I must say, Antonio Villaraigosa is one of the great tap dancers of California politics. He was at it again this morning on Larry Mantle's "Airtalk" program, trying to explain why it's necessary for voters to scrap one version of Measure R, the half-cent sales tax to be used for transit projects, and replace it with another. In a nutshell, the mayor had been relying on a sort of federal loan guarantee that would help finance 12 mass transit projects in 10 years, rather than 30. But that plan is part of an overall transportation package that's been stalled in Congress, and might stay stalled for a while. With his own term quickly running out and matters of legacy at stake, Villaraigosa must put on those tap shoes.
This is where the voters come in. See, Measure R expires in 2039, which means there's a cap on the amount of revenue that can be guaranteed. By extending the tax - essentially making it permanent - local officials would supposedly have an easier time borrowing against future revenue, no matter what Congress does or does not do. I'm not sure how true that is - it's just what the mayor is saying. Frankly, the mayor has been saying a lot of stuff that doesn't make much sense - starting with the ludicrous claim that these projects can be completed in 10 years instead of 30. Construction of this sort is immensely complicated, expensive, and subject to significant overruns. Always, always. Let's also keep in mind that the marquee project of the 12 - the subway extension to Westwood - will do little or nothing to actually lessen traffic congestion whenever it's completed.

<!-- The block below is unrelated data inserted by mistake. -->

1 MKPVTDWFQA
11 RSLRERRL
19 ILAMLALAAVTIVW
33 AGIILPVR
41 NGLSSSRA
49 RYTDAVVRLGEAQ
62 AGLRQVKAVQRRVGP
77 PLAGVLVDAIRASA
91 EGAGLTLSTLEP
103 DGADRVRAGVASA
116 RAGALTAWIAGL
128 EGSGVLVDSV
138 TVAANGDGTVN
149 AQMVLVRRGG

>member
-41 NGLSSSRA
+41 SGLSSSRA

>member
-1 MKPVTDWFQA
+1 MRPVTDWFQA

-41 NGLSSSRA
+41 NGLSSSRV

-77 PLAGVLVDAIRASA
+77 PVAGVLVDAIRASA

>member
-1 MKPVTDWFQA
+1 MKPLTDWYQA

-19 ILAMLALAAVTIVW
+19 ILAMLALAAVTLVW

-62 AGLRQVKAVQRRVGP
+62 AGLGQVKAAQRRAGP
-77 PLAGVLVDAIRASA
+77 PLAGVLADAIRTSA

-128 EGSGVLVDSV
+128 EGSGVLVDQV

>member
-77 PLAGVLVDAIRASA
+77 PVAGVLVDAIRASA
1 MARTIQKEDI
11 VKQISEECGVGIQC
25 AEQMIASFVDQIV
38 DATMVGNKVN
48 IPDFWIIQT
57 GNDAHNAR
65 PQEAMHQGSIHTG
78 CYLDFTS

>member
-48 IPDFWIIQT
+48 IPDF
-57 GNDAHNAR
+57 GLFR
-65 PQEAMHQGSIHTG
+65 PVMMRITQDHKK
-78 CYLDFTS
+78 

Of course, this really isn't about congestion. Here's a tip: Listen to how many times Villaraigosa ever mentions the word "traffic" in his campaigning for the subway. I think it came up once or twice during last night's State of the City address, but only as an aside. What he does repeat, over and over again, is how his transportation plan will generate hundreds of thousands of jobs, a highly misleading claim on all sorts of levels (hiring dates, longevity, economic impact, among them). No matter: Villaraigosa is betting that he'll get widespread support, especially from labor, because the extension of Measure R will be billed as a jobs plan. Traffic? Yeah, maybe that too. And of course there's the political imperative behind him getting this thing off the ground before he leaves office (assuming he doesn't bail to Washington first).
The tap dance campaign apparently took a detour this morning. The Weekly posted an item about how Villaraigosa angrily walked out of a Metro meeting after County Supervisor Mike Antonovich said that the proposed sales tax extension could amount to "gang rape" of some communities.
A witness at the executive management committee meeting this morning said the mayor straight flipped out after Antonovich complained that the tax extension was being done without consulting with various communities and constituencies in the same way things were done when the tax, Measure R, was passed the first time around a few years back: Antonovich said something like, we're going to be "gang raped again." The mayor stood up, yelled, called the language inappropriate and walked out, the witness says: But he returned to vote. The committee was considering a stance on the proposal -- in favor or against. The vote was 3-2, with the mayor, who chairs the Metro board, in favor, and Antonovich opposed.
The mayor should start getting used to pushback. In retrospect, the first Measure R didn't receive nearly the amount of attention it should have - and don't forget it was only after the vote that Villaraigosa came up with his cockamamie 30-10 plan. The free ride would appear to be over.